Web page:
Syrup does satire right

Max Barry’s first book serves as a hilarious and biting satire of American consumerism and corporate politics.

Tyler Davis, Writer

“I want the American dream”

This is the last line in the opening monologue given by the protagonist in Max Barry’s novel “Syrup.”


“Syrup” chronicles Scat, a young marketer who recently moved to Los Angeles to make this dream a reality. The hopefully million dollar idea hatched by Scat is an edgy new soda for the Coca-Cola company, aimed at their younger and more cynical customers. Though his idea is a hit at Coke, his naivete of the cut-throat corporate landscape leads to him being backstabbed and losing his beloved idea. He and his new business partner, the beautiful and mysterious 6, remain determined to make it in the industry, despite multiple sabotages. The duo ultimately set out to exact revenge on the man who stole Scat’s original idea, the menacing “Sneaky Pete.”

Barry’s writing is very fast paced, making this novel virtually impossible to put down. He is witty and hilarious and jabs at corporate hijinks without even an inkling of self-righteousness. He brilliantly weaves romance into the tale of capitalist intrigue.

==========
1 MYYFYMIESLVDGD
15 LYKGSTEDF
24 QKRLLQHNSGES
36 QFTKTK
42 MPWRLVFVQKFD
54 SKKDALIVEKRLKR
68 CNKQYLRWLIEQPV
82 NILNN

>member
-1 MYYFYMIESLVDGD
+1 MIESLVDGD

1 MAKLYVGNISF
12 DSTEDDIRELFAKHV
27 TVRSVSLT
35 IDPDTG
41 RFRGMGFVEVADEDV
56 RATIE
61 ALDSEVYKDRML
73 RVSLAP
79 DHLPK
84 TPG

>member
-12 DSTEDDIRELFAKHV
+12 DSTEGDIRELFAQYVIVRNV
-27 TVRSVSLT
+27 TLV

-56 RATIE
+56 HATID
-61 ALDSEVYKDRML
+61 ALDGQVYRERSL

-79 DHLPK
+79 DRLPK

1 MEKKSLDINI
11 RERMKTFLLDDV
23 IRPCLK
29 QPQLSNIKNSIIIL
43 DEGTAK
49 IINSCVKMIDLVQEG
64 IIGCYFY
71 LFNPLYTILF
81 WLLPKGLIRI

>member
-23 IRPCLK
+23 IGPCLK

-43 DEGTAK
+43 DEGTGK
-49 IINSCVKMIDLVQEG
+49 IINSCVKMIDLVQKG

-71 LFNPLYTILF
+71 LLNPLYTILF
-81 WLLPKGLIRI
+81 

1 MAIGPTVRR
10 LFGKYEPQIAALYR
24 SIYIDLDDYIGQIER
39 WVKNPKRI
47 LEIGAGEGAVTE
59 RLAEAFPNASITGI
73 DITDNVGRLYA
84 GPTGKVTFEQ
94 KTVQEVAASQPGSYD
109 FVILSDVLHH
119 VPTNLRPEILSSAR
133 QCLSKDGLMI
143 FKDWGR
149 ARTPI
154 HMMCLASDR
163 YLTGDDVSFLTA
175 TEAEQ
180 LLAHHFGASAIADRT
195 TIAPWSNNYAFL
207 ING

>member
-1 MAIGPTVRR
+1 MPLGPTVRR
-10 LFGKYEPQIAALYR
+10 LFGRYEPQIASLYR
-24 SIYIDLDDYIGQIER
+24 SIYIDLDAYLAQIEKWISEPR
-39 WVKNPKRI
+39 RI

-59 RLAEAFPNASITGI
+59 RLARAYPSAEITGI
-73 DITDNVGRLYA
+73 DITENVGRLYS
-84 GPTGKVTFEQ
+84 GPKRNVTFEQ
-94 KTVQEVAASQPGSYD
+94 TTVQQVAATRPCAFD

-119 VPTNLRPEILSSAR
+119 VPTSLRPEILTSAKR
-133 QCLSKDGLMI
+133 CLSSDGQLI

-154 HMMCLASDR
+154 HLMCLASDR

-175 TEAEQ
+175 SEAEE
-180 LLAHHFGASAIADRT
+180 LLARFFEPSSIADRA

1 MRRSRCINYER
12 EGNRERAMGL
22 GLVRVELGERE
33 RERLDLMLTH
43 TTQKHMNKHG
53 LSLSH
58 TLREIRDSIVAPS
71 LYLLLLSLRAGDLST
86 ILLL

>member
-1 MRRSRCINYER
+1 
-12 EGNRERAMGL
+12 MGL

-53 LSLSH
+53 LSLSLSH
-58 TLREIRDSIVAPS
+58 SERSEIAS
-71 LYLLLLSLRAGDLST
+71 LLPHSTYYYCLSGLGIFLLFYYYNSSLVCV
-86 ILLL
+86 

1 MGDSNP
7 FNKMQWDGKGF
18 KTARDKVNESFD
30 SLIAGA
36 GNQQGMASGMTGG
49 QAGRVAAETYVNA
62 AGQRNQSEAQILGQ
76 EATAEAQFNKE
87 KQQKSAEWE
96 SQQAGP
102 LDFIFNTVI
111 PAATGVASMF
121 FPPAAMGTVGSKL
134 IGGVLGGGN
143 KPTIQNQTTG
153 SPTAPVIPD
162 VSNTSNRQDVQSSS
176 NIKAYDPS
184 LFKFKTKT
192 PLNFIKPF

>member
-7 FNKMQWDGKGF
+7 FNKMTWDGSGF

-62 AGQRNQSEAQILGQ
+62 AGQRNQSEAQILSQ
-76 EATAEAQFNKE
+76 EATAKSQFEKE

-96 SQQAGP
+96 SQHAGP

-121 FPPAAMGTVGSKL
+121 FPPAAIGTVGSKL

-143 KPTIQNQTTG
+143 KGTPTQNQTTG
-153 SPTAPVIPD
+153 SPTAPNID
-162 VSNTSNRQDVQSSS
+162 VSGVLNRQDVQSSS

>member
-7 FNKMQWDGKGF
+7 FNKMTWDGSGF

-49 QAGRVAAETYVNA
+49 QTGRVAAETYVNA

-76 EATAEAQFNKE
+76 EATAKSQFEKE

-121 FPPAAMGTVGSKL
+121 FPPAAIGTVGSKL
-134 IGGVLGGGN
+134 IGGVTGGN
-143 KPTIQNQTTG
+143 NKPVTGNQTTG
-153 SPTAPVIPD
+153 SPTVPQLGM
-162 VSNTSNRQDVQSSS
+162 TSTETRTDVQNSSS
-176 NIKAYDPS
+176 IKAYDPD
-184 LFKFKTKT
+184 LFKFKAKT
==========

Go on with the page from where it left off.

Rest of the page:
The narrative really takes off in the final quarter of the book. While the entire book is engaging, I found myself flipping through pages twice as fast in the last portion. The characters are well formed and you desperately want to see Scat and 6 succeed in their plot to finally overtake Sneaky Pete and take the marketing world by storm.

Barry’s genius is in the fact that he uses the hilarity of “Syrup” to make its point, rather than bashing readers over the head with it. The sleazy nicknames, idiotic boardroom politics and ridiculous antics all show the marketing world for what it truly is — a game. Perhaps it is a game that must be played, but that does not make it any less absurd.


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